It's crazy looking back through the vortex of time and seeing my younger self wandering around with a casino tone keyboard making music with a 4 track recorder.
How did you come up with the name Module?
In 2003 in Palmerston North my computer crashed thanks to a Windows "Module" Error I thought hey, that's a cool name.
8 years later ! :)
What is the Best/Worst gig you have ever performed at, and why?
Splore which I performed at a few times. I played straight after Shapeshifter to 6000 people but my computer crashed, rather than freak out, I just got the crowd to start clapping while I played sexy keyboard solos over top and restarted my computer with my foot (yes, I took a desktop to a gig, my laptop got stolen the night before so I had to improvise), anyway, It was magical, the whole crowd loved it and it became a highlight. My only complaint is that they then kicked me off stage because the DJ stage PA had blown up and they had a international DJ performing that they must have spent alot of money on who said to me personally as I was getting off stage much to the disappointment of the crowd. "Why are you stopping? This is awesome?". to which I said, "I have to mate, you're on next" he then took 45min to setup 2 CD DJ record players. .. which made me sad as I had spent the last bit of money I had to get up there to perform. Then I had to find a way to get home and my desktop got stolen from the car while I was catching up with a friend to borrow some money for the train home.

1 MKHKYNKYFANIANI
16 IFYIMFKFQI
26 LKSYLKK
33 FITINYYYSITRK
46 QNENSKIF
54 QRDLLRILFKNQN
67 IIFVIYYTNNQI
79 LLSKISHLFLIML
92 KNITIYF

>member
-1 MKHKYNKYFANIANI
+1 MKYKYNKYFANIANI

How do you keep in contact with your fans?
Facebook mostly, I use to have a blog but they take too much time to maintain, Twitter is really good. Actually YouTube and Soundcloud are other great ways to build up a fanbase.
Module was created in 2003 by Award Winning Wellington-based New Zealand Multi-instrumentalist/Producer Jeramiah Ross. He produces and performs and records a variety of musical styles from electro, downtempo, ambient, classical and synthesizer-based compositions.
Jeramiah Ross created Module as a solo recording project in 2003. After his first two single releases, Module joined forces with Rhian Sheehan and began touring around New Zealand and Australia. During this time he was signed to New Zealand based record label LOOP Recordings and released his debut double album Remarkable Engines with the bonus Piano disk Movement which sold moderately well. One track from his album What it seems was picked up by 'Positivitly Wellington Tourism' as the theme music for the widely popular Have a love affair with Wellington campaign, which received hi rotate for over three years on nationwide television and radio. Rhian Sheehan and Module went on to tour for two years, performing at many festivals from Rainbow Serpent, Splore and countless performances around New Zealand and Australia.
In 2006 Jeramiah joined Fly My Pretties and performed his own acoustic piano compositions "Oh Fair Moonlight" and "Rain" for 16 sell-out shows around New Zealand theaters cumulating in the release of a CD/DVD which sold over 10,000 copies in New Zealand. In one of the last performances for Fly My Pretties he played "Rain" in the Auckland Town Hall on the 3 story high pipe organ.